HSBC data shows that 54% of people in Britain have had the same current account for over a decade and 2 in 5 remain at their same bank for over 15 years.

This is despite 64% of people reporting they receive no benefits at their current bank.

So, is switching bank accounts a good idea or not?

Switching your bank account is a personal decision and many people are happy to remain with their existing account for the simple reason of convenience. If you want better interest rates so you can earn on your savings then it could be beneficial to shop around for better deals.

Be careful not to switch too many times as this could affect your credit score!


Reasons for switching banks

  • Many banks offer rewards to new customers, you could receive a cash, travel, voucher rewards if you switch
  • A new bank could offer better interest rates than your existing one.
  • You may have had some issues with your existing bank account e.g. fraud issues or service and need a switch.
  • You may want to open a savings account with better interest and need to have a current account with the same bank first.
  • You want to open an appealing junior account for your children and you need your own current account at the same bank.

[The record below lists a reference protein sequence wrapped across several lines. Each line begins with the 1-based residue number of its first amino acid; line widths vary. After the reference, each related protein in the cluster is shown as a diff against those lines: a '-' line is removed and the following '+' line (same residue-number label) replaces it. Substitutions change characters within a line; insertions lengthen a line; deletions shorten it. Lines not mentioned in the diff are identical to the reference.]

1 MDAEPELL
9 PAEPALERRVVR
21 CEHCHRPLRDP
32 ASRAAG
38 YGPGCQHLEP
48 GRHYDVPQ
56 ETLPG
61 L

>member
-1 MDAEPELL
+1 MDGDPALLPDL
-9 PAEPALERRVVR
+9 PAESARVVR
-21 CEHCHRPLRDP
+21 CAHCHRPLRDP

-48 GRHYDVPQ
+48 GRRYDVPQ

• Your local branch shut down so you need to move to a bank with a branch nearby.


Does Switching banks accounts affect my credit score?

When applying for new bank accounts they will run a check on your file which leaves a trace on your credit report which other lenders later on could see.

With multiple checks on your file leaving a mark this could reduce your chances of being accepted.

When applying to a bank they will either run a hard or soft credit check, make sure to avoid too many hard credit checks as these leave a noticeable trace on your file.

If you plan on taking out a loan e.g. getting a mortgage within the next 12 months then you should wait before you switch bank accounts as the file will not have recovered from the credit check yet.